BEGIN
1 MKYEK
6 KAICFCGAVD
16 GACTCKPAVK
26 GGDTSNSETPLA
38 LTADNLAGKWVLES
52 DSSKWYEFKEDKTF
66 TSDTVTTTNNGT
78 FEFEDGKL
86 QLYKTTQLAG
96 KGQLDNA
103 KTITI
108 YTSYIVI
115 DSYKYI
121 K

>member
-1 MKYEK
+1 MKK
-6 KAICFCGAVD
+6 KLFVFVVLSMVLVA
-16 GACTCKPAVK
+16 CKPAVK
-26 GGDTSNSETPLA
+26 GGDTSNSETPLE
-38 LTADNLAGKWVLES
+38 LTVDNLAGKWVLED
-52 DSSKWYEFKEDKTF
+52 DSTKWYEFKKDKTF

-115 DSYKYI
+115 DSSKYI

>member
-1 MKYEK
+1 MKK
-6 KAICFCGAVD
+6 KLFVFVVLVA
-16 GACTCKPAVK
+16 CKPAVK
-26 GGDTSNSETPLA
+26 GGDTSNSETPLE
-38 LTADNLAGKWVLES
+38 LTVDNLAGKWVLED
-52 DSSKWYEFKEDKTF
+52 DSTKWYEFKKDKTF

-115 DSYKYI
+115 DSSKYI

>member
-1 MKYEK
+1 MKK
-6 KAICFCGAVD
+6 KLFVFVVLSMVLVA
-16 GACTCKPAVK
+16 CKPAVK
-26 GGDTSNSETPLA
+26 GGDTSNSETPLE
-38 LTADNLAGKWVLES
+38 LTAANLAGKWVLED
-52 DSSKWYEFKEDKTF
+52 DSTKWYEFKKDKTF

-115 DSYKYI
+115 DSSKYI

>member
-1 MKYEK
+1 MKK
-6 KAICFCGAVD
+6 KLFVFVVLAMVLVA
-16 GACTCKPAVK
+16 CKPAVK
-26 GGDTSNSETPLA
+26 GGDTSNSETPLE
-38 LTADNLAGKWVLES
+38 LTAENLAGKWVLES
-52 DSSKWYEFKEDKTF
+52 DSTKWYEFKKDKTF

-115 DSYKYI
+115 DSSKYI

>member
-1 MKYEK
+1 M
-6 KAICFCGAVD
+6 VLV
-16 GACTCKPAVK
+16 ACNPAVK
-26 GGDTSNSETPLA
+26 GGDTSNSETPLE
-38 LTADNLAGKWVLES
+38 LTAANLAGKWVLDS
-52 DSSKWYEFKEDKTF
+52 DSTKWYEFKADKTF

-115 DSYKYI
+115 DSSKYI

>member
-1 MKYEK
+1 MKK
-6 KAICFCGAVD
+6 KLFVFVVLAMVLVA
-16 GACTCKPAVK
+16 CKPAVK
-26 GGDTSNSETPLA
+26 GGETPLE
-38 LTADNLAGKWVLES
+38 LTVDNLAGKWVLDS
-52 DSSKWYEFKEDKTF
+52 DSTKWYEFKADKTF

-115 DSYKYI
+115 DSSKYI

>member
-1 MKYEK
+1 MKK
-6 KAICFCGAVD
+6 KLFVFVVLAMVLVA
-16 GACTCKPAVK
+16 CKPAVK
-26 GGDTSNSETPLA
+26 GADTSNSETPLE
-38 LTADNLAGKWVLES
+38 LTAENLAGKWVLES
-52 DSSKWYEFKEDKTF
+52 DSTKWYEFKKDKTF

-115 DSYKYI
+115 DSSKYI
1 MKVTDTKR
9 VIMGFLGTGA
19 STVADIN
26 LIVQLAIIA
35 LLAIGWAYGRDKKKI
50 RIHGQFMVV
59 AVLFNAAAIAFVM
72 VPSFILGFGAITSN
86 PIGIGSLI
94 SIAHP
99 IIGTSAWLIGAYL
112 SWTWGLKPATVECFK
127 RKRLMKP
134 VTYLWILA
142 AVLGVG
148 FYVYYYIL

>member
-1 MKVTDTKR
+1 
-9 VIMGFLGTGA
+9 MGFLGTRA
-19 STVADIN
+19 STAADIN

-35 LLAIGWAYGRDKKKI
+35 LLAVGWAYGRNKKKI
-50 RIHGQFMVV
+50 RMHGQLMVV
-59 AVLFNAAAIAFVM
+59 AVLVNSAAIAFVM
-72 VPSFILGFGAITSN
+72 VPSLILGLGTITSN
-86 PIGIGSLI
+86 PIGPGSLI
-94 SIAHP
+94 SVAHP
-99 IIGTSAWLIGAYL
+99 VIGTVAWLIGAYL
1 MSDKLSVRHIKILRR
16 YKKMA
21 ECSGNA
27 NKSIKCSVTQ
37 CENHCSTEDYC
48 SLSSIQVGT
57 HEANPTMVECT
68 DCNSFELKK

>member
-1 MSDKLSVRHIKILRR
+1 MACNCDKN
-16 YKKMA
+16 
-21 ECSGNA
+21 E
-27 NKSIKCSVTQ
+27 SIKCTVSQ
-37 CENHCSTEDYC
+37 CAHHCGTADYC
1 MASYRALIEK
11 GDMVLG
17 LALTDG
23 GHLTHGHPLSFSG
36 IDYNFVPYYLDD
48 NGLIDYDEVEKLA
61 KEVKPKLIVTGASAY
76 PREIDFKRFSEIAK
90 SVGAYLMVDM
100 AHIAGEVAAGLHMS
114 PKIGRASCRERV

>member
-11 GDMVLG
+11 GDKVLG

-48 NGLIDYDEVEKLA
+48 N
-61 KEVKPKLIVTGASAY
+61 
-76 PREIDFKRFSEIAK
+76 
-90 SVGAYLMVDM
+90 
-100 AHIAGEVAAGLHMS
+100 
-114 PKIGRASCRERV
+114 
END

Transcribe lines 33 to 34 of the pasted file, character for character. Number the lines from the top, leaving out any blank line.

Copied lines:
-6 KAICFCGAVD
+6 KLFVFVVLVA